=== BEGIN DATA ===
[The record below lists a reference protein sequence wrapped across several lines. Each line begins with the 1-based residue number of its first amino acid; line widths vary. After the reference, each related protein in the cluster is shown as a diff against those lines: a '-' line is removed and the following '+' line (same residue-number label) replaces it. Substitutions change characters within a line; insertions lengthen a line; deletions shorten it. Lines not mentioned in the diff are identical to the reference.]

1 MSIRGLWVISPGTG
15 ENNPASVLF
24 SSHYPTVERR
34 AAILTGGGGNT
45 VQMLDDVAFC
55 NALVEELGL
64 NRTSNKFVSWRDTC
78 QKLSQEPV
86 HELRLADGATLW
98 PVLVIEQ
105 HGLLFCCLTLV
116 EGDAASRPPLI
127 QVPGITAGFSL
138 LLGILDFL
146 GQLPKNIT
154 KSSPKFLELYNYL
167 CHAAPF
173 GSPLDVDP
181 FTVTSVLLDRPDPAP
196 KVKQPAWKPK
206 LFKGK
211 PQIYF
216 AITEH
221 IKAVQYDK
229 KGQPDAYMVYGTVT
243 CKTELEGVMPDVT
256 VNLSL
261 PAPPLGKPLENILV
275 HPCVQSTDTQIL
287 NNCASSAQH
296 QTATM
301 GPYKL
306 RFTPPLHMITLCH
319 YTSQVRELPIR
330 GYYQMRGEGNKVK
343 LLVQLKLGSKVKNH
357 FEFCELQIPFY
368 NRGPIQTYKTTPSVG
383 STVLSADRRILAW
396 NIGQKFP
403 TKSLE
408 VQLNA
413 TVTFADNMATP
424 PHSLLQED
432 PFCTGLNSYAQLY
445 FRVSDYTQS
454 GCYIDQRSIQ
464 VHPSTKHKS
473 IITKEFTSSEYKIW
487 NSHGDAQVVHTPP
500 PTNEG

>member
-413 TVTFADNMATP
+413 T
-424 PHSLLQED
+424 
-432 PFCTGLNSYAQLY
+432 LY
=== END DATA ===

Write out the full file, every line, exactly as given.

[The record below lists a reference protein sequence wrapped across several lines. Each line begins with the 1-based residue number of its first amino acid; line widths vary. After the reference, each related protein in the cluster is shown as a diff against those lines: a '-' line is removed and the following '+' line (same residue-number label) replaces it. Substitutions change characters within a line; insertions lengthen a line; deletions shorten it. Lines not mentioned in the diff are identical to the reference.]

1 MSIRGLWVISPGTG
15 ENNPASVLF
24 SSHYPTVERR
34 AAILTGGGGNT
45 VQMLDDVAFC
55 NALVEELGL
64 NRTSNKFVSWRDTC
78 QKLSQEPV
86 HELRLADGATLW
98 PVLVIEQ
105 HGLLFCCLTLV
116 EGDAASRPPLI
127 QVPGITAGFSL
138 LLGILDFL
146 GQLPKNIT
154 KSSPKFLELYNYL
167 CHAAPF
173 GSPLDVDP
181 FTVTSVLLDRPDPAP
196 KVKQPAWKPK
206 LFKGK
211 PQIYF
216 AITEH
221 IKAVQYDK
229 KGQPDAYMVYGTVT
243 CKTELEGVMPDVT
256 VNLSL
261 PAPPLGKPLENILV
275 HPCVQSTDTQIL
287 NNCASSAQH
296 QTATM
301 GPYKL
306 RFTPPLHMITLCH
319 YTSQVRELPIR
330 GYYQMRGEGNKVK
343 LLVQLKLGSKVKNH
357 FEFCELQIPFY
368 NRGPIQTYKTTPSVG
383 STVLSADRRILAW
396 NIGQKFP
403 TKSLE
408 VQLNA
413 TVTFADNMATP
424 PHSLLQED
432 PFCTGLNSYAQLY
445 FRVSDYTQS
454 GCYIDQRSIQ
464 VHPSTKHKS
473 IITKEFTSSEYKIW
487 NSHGDAQVVHTPP
500 PTNEG

>member
-413 TVTFADNMATP
+413 T
-424 PHSLLQED
+424 
-432 PFCTGLNSYAQLY
+432 LY